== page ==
Here's an excellent TedEd talk on the slave trade and its impact on Africa. Thanks to F.C. Tymrak for tweeting the link.  

Thursday, December 25, 2014

Connecting the Industrial Revolution to Your Students

I love the post below from George Coe which talks about Crash Course joining Big History.  This video (one of ten they are making) is great as it really connects today's world to the Industrial Revolution.  For me this is important as I am constantly struggling to give my students reasons why they should study history to better understand their world. 

2000 Years and Not Much Difference

I like to say that every course uses social studies and this one is no different as it covers all four of the courses I am teaching this year.  First off it starts by saying that in 1AD the two biggest economies, based on GDP, were China and India.  Even today those two are two of the three largest economies with a "western mix" being the other one.  

Wednesday, December 24, 2014

Crash Course & Big History Together

Big History and Crash Course have teamed up to produce ten new episodes based on Big History.

Thanks to Angela Lee for tweeting the link.

Monday, December 22, 2014

Hoplites at War: Great Animation

Watch these Greek hoplites go to war thanks to the animation from Panoply. It's part of a project they created called "Every Solider has a Story."

You can read more about the project here at the History Blog where I found the video.

Saturday, December 20, 2014

William Harvey & Human Anatomy: Great Clip

Try to explain the importance of William Harvey to students and their eyes glaze over.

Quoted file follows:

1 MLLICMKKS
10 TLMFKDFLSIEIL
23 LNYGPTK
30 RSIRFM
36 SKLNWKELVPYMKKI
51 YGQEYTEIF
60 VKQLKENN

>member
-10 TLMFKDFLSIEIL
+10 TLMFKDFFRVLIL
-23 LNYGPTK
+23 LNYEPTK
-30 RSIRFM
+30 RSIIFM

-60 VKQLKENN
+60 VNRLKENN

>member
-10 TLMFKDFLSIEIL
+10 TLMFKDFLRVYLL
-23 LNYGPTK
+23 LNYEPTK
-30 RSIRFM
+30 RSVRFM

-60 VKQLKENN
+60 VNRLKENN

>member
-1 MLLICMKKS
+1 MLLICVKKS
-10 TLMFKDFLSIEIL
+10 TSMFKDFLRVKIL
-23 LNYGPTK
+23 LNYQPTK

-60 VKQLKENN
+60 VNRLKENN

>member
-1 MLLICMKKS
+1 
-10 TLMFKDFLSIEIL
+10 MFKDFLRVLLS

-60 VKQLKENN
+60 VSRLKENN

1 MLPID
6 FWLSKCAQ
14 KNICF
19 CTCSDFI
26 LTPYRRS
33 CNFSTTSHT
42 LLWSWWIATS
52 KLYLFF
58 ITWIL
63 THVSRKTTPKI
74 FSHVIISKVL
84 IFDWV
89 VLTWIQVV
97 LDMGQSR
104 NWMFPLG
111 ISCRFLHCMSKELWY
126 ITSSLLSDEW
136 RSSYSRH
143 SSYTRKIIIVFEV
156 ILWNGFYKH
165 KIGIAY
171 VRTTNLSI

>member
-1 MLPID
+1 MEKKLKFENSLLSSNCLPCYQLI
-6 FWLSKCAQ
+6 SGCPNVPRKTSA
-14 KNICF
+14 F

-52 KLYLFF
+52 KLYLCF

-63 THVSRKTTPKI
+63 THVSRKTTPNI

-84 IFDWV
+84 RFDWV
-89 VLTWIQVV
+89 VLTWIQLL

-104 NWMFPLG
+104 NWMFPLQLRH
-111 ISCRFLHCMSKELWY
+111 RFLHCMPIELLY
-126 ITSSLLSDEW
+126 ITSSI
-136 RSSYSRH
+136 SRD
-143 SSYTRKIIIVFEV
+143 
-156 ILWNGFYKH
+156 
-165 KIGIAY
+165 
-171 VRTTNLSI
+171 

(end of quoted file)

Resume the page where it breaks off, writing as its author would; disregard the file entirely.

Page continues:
This great video from the Smithsonian Science Festival helps explain his significance, suggesting that he "literally wrote the book on human anatomy."

Tuesday, December 16, 2014

Learning Pod Needs Test Question Writers

Learning Pod has a tremendous number of resources including AP practice questions for your students.  But they are also a way for you to make extra money.  So if you go here you can apply to write questions for the AP content areas for social studies.  If you want to go to their site and see their resources, go here

Fakebook and Greek Gods

I have used Fakebook for a few years with my WHI kids to have them make comments between the gods.  Fakebook lets students create comments and posts, upload pictures (or have them chosen from the Internet) and even add in video.  If you watch my video above, it explains how to do all of this.   For what it is worth  there is also a FakeTweet and a FakeText.

The whole idea behind using Fakebook is having the kids summarize and synthesize what people might say to each other.  So here is my assignment (which you could copy and tailor to your own needs).  The kids really enjoy the assignment and the best part is that the Fakebook site creates a unique url and lets the kids add in their own password so they can work on the site on multiple occasions. 

Monday, December 15, 2014

VideoNot.es for Flipped Video Notetaking

Normally I ask my students to split their screen, but this relatively (it came out last April) new app called Videonot.es that does that for you, putting the video on the left and the notes on the right.  It is then synced with Google Drive so it automatically (if you approve it to do so) puts the notes in your Google  Drive folder.  You will also note that whenever you begin taking notes, it shows where you are in the video and if you click on that line of  the notes, it will take you back to the relevant place in the video.  

It is also available for Google Apps so your students can get it in the free or paid Google Drive.

Above is a video showing you how to use it.

WeVideo for your Video Creations

My daughter is working with a friend of a class video for tomorrow. They took their video clips using my wife's smartphone and then uploaded them onto WeVideo and very easily combined their clips into one video. You can add music, words, images, fade in/out, cut items out, etc. It also is an app in Google Drive so you can then upload it straight into your account (to add it to Google Drive, go to "more" under docs, presentation, etc. and then it will always be on your drop down for programs with Google Drive.

Join Me in Spain for an In-Service